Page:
Half a step taken in the Euro-3-Step

This afternoon the news hit the Bloomberg terminal that the financial world had been hanging out for -“Euro-area leaders agreed to drop the condition that emergency loans to Spanish banks give their governments preferred creditor status, European Union President Herman Van Rompuy told reporters after a summit early today”. It’s amazing how a few simple lines of text were enough to put everyone into a ‘risk-on’ mood – the question is of course – how long will it last?

To make any sense of the wider theme I refer to someone much more able to comment on such matters – Paul Krugman. In his book End this depression now he says “Europe’s awkward combination of unity and disunity – the adoption by most nations of a common currency without having created the kind of political and economic union that such a common currency demands – has become a gigantic source of weakness and renewed crisis. From this we can see that there is a long way to go before we can resolve the situation in Europe and this will not be done with a single headline – at least not based on what we have seen at negotiations in the region so far.

This brings me to theEuro-3-Step – the need for fiscal, political and banking unity. What we have seen today would generously be called half a step towards achieving the necessary union that is required for such fundamentally different countries to find the accord that is needed to function efficiently. But let’s not rain on the parade too early – let’s have a look at the charts and try to determine some possibilities as to where we are headed from here.

Euro – Weekly chart with 200 Week MA and 50 Week MA with volatility bands

If you take a macro view of the Euro you can see that the rate has broadly been in huge oscillation for many years now with the post-GFC downtrend never really being arrested. There is something of a downtrend developing in the 200 period MA (the central blue line) but at this stage the big picture points to more of the same with boundaries likely at the -2.25 SD level and the 200 period moving average. More immediately though the -1.25 SD level of the 50 period moving average (the lower red line) still has us looking at a downtrend until it is broken.

This is the daily chart – and I think this is much more bearish. The difference between the daily and the weekly is that this is a very good example of a downtrend (but I doubt you needed me to tell you that). The reason why I make the point of that is that the 200 day moving average and it’s volatility bands are all moving downwards and in a very consistent, almost parallel, direction with one another.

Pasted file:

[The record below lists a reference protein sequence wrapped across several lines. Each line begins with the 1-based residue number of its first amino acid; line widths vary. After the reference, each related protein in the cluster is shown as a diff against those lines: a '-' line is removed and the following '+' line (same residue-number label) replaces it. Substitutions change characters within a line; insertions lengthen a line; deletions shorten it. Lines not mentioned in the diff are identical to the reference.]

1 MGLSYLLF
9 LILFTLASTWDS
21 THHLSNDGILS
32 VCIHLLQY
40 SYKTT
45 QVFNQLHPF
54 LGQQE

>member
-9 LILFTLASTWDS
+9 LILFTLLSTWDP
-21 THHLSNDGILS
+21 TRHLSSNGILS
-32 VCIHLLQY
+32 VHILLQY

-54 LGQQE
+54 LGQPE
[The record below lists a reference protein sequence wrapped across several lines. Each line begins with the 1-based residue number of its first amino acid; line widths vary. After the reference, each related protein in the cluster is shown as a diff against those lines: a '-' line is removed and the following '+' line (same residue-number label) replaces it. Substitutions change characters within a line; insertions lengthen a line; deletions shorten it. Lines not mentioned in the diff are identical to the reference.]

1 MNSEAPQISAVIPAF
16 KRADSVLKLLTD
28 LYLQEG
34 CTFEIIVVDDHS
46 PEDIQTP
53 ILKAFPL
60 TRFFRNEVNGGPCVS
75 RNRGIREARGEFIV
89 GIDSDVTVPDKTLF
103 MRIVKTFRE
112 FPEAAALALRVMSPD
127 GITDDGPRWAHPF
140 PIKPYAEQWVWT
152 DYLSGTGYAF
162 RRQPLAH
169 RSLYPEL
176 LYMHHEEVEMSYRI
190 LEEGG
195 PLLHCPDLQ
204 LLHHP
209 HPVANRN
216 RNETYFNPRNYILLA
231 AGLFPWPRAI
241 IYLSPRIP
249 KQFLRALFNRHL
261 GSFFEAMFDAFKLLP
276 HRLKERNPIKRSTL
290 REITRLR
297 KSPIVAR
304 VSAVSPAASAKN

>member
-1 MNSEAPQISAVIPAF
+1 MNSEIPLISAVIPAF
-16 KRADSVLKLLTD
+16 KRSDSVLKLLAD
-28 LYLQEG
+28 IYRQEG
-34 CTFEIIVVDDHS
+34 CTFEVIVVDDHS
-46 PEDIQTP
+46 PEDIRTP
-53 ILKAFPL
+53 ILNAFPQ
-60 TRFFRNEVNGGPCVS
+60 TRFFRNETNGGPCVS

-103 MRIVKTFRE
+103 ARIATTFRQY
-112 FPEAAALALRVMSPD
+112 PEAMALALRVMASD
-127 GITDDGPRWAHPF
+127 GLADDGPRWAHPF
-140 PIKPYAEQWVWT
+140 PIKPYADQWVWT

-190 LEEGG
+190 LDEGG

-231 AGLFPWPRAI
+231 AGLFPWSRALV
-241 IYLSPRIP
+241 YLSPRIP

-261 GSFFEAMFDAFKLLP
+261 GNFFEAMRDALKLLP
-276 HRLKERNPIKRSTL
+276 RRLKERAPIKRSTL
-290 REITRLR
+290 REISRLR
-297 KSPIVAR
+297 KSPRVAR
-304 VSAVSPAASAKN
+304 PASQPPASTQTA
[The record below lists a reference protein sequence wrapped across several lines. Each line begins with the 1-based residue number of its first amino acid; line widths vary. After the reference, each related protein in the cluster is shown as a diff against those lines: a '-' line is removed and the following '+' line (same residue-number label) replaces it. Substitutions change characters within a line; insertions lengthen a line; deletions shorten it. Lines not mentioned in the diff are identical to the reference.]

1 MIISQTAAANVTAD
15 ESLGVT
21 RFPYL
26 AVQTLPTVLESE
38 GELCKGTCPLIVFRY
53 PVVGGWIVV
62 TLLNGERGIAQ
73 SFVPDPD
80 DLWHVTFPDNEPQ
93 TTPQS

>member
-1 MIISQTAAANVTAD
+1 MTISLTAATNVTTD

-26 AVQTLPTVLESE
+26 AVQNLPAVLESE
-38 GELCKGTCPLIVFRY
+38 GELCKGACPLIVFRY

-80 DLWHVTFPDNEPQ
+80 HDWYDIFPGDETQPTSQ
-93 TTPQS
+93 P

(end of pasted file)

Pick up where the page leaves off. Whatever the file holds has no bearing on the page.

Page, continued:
If you look at the -1.25 SD level of the 200 day moving average which is currently at 1.2677 you can see that price at its previous peak respected this line and then headed lower. If you look previously at price peaks and troughs you can see just how many times it has been respected previously – so it’s a pretty important line. If we rally quietly over the next few days we may get into a situation where price meets both this level and the falling 50 day moving average which will likely make for some serious resistance and perhaps a good trade setup – this is the main this I will be looking our for in the Euro over the week ahead.

Unfortunately the 4 hour chart is about as short-term as I can get in this case because otherwise the spike in the rate just busts through everything. This one is still really relevant though. Note that the price broke the 200 period moving average but didn’t close above it. I wouldn’t necessarily say that this is a resistance level per se but more that the market is having a rest here while it digests what all this means for the immediate future. If price consolidates around this level and fails to break the high of today in the next few days that should give you an idea as to what the prevailing sentiment looks like.

All in all the news that was released today will come as a great relief because of the impact that it could have on the willingness to lend within the European region. Just by looking at the weekly, and especially the daily chart, you can see that the bias remains very much to the bear side and I think that we can expect to see a lot more back and forth in the near future. To finish on an optimistic note though we can take solace in the idea that the longest journey starts with a single step.

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